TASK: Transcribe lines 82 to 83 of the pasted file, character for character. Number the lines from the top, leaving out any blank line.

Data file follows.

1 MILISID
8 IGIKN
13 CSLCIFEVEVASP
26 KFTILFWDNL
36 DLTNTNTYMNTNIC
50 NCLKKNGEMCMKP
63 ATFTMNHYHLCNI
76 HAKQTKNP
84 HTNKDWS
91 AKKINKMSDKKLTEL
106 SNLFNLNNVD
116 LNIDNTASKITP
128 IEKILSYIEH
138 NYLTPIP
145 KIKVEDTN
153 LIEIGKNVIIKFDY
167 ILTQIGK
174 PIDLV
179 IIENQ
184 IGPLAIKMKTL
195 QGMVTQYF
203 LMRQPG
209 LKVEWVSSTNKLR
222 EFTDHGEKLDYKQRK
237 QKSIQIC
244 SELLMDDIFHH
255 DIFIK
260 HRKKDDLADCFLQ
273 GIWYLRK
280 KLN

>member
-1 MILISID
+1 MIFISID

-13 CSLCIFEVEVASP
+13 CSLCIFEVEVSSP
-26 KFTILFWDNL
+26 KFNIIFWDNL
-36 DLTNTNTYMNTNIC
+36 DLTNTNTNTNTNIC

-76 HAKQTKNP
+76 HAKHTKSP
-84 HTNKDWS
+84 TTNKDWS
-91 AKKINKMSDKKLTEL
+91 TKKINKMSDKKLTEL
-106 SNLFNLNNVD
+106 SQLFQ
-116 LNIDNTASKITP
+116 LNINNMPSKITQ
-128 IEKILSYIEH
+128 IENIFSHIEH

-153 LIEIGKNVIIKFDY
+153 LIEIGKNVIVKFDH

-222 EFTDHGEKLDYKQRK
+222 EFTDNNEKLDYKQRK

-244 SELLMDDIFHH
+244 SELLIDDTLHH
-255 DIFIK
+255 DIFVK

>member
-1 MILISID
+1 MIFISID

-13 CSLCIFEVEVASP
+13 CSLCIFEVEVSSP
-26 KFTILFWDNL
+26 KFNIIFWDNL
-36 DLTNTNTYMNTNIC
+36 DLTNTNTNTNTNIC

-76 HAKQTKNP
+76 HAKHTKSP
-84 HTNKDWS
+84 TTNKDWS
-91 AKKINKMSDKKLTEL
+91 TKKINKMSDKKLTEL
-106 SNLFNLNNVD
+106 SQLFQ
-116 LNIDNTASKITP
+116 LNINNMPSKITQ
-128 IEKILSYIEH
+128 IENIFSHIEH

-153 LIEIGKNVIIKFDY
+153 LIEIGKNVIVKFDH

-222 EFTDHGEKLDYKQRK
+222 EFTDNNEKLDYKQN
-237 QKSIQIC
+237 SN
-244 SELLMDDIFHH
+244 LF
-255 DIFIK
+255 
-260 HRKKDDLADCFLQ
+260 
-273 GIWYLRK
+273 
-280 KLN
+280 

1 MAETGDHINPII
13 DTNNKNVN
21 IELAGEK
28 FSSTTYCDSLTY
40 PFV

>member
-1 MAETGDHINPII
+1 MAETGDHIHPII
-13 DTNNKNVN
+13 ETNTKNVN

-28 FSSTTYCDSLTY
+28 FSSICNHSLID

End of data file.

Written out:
+153 LIEIGKNVIVKFDH

-222 EFTDHGEKLDYKQRK